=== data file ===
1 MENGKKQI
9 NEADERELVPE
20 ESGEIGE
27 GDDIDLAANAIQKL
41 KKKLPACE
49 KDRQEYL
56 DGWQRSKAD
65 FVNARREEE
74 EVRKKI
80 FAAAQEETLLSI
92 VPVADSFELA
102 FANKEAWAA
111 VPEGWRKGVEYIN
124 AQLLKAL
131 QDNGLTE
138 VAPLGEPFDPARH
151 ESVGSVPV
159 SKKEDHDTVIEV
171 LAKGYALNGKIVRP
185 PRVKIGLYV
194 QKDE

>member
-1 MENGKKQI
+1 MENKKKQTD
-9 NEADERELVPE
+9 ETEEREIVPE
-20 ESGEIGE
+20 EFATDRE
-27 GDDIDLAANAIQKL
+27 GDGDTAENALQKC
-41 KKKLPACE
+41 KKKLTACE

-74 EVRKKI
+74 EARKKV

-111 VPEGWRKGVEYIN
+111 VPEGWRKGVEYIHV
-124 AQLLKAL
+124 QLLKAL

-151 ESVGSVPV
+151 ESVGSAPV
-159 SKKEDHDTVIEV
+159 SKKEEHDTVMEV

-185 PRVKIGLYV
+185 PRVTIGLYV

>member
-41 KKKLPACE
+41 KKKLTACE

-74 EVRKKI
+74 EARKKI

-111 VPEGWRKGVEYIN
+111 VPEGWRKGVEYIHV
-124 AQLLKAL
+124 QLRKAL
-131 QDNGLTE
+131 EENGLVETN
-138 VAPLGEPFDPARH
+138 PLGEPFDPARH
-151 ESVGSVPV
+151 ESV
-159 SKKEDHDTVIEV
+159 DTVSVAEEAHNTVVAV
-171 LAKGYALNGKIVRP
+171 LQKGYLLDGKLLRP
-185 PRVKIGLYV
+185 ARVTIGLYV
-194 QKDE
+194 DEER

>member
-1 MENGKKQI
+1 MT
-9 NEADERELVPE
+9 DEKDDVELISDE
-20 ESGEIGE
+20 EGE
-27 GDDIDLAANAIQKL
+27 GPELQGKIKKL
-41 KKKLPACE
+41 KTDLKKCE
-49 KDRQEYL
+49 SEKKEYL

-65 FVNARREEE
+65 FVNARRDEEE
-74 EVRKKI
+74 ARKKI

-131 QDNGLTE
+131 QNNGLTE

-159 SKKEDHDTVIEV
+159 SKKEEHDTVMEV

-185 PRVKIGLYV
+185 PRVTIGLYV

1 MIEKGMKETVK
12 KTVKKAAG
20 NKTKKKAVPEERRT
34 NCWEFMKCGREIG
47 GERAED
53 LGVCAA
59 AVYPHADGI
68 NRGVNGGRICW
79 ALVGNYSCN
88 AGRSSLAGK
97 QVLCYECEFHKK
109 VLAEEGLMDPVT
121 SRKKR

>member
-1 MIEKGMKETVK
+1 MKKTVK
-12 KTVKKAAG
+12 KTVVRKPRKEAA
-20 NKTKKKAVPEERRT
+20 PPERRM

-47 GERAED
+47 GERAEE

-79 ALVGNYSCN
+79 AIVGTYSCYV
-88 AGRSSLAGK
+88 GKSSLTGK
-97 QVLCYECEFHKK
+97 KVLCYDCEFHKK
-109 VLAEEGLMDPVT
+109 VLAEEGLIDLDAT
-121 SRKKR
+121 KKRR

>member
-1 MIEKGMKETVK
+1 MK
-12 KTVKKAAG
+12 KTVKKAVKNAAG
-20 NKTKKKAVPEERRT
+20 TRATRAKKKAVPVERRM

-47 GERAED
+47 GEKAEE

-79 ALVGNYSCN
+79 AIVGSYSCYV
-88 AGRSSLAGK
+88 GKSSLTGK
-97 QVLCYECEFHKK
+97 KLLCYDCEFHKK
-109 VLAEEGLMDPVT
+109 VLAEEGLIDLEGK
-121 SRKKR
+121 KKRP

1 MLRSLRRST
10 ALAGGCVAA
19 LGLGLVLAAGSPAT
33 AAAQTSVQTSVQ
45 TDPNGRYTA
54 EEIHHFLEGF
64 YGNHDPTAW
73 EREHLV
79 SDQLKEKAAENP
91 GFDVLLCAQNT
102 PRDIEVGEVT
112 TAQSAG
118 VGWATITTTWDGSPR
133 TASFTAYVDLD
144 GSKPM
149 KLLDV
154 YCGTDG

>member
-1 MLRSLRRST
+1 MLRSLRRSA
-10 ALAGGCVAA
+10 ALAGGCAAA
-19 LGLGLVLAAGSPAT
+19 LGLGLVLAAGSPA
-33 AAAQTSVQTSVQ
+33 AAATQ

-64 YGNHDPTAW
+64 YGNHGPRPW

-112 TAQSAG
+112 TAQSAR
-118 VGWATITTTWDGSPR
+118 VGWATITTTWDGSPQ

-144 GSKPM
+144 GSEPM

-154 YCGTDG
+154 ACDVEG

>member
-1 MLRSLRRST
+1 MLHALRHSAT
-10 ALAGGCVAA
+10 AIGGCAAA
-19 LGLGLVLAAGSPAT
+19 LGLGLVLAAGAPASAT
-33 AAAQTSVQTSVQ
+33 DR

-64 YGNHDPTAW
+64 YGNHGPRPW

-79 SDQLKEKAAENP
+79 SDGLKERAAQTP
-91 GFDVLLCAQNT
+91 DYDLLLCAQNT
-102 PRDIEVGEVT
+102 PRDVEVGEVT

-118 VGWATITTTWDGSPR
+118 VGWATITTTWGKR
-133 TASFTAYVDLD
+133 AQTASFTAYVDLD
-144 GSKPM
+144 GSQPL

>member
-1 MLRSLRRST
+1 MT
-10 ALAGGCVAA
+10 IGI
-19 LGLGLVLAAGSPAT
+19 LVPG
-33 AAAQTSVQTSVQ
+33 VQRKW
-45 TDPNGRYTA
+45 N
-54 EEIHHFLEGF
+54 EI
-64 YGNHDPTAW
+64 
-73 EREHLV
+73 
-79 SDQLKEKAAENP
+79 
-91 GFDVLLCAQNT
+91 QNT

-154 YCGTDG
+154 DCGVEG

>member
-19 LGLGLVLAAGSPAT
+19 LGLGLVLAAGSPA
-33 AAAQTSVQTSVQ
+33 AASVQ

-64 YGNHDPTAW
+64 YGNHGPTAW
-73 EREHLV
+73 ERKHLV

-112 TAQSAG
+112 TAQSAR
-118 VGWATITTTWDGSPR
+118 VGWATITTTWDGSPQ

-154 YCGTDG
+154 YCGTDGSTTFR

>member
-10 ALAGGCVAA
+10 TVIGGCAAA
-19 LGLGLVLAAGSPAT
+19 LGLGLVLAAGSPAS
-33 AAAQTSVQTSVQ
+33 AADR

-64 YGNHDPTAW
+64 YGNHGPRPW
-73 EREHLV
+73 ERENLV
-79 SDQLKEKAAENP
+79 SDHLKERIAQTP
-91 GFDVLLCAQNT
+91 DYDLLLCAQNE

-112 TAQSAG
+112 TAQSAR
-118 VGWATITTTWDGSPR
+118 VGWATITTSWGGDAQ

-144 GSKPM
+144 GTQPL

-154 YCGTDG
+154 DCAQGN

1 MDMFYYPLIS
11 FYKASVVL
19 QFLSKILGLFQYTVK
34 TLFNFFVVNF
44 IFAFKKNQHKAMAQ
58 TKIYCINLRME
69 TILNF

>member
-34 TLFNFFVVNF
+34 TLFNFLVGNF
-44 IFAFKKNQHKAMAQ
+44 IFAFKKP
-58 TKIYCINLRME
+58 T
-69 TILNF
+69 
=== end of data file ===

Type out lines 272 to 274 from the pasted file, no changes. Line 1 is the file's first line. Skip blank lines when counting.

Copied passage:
-44 IFAFKKNQHKAMAQ
+44 IFAFKKP
-58 TKIYCINLRME